At 25:00, Taibbi summarizes how Facebook and Google are unlikely to release power here and will most likely capitulate in smaller ways to let themselves be used by Congress as basically another arm of the NSA.

Taibbi: For me, the threat here is—you can kind of see this potential devil’s bargain that kind of already happened a little bit—which is, the platforms are going to want to keep that surveillance-advertising revenue-model that’s been so enormously successful for them. And they’re going to want that untouched. As a bargaining chip, they’re probably going to be willing to make all sorts of concessions on content moderation. They’re expressing a willingness to partner with Capitol Hill on all kinds of things. I worry that we’re going to leave these companies with their insane revenue model intact, but then also merge it with political considerations.”

At 40:30, Stoller makes the argument that China has its own agency, that it’s not just the good guy because the U.S. is the bad guy.

“China is an aggressive, authoritarian nation and they have specific aims on what they want to do. If nothing else, they want to grab Taiwan. And Taiwan produces 70-80% of our high-end semiconductors. And if they do that, then the U.S. economy goes poof. And how do your address that? I don’t know. But you have to start from the premise that these are important questions. […] the victimhood, like the sense that that’s not a problem because it’s all our fault, like, that’s not true. The Chinese government, they have agency, they have power, they have aims.”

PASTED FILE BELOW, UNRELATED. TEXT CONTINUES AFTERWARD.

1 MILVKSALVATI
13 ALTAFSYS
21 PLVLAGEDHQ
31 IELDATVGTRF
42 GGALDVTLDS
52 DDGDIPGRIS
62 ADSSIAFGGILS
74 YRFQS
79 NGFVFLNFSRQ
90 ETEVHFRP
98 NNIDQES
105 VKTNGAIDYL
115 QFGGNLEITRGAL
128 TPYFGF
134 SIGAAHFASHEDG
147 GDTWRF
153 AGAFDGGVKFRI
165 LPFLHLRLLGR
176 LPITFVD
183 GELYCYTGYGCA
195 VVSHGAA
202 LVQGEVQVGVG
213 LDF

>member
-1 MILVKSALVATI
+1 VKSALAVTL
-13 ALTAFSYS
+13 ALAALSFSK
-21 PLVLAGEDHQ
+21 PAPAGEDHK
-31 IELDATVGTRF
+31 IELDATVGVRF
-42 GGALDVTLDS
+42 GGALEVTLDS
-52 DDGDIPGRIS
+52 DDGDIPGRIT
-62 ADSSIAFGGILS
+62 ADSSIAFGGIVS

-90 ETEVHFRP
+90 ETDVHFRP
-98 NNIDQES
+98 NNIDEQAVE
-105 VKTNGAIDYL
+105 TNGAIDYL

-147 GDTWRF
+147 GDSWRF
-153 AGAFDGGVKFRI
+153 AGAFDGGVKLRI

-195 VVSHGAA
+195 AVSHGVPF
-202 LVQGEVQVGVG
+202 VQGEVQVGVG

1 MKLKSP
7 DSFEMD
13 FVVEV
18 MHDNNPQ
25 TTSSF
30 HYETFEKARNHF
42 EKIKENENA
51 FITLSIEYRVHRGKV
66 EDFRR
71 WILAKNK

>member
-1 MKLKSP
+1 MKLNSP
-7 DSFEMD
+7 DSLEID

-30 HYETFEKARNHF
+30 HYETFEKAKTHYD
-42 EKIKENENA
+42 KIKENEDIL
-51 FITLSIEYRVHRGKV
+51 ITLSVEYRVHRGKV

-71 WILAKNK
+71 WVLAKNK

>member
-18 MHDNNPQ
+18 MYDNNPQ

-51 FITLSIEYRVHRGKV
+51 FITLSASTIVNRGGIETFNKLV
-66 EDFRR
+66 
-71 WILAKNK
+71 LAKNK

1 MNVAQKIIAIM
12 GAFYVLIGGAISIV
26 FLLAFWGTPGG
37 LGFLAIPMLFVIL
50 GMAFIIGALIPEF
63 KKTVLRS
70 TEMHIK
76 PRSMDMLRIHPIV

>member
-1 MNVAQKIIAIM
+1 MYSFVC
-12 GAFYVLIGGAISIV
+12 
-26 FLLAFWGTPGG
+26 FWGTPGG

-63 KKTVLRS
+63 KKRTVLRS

It’s an interesting point, but he could have mentioned that where the so-called left seems bent on assuming that America is the bad guy—which would be a welcome addition to ameliorate the current unceasing belligerence—the current policy is one of America-first that has no notion of approaching other parties on equal footing, to say nothing of entering into negotiations as an underdog. America loves an underdog, but never sees itself as one.

The “left” he was talking about is a bit of a straw-man, I think. Sometimes it really is that the U.S. is 100% out of bounds and that’s just how it is. Stoller also kind of assumes—just like the State department—that U.S. interests are paramount. But how can that be, everywhere and in other countries, or on their borders? The U.S. nearly constantly assumes that it has the same privileges near and in other countries that it would never ever consider allowing near its own borders.

Take Taiwan, for example. The U.S. is highly dependent on its semiconductors. Instead of accepting this and treading lightly and perhaps trying to build up local industry to wean itself away, the U.S. sends military supplies to Taiwan to encourage it to go on a war footing against its neighbor China in alliance with the U.S., which is located around the world.

As far as the Chinese are concerned, they already have Taiwan. At the very least, the situation is very, very complex (Wikipedia).

“Since the ROC lost its United Nations seat as “China” in 1971 (replaced by the PRC), most sovereign states have switched their diplomatic recognition to the PRC, recognizing the PRC as the representative of all China, though the majority of countries avoid clarifying what territories are meant by “China” in order to associate with both the PRC and ROC.”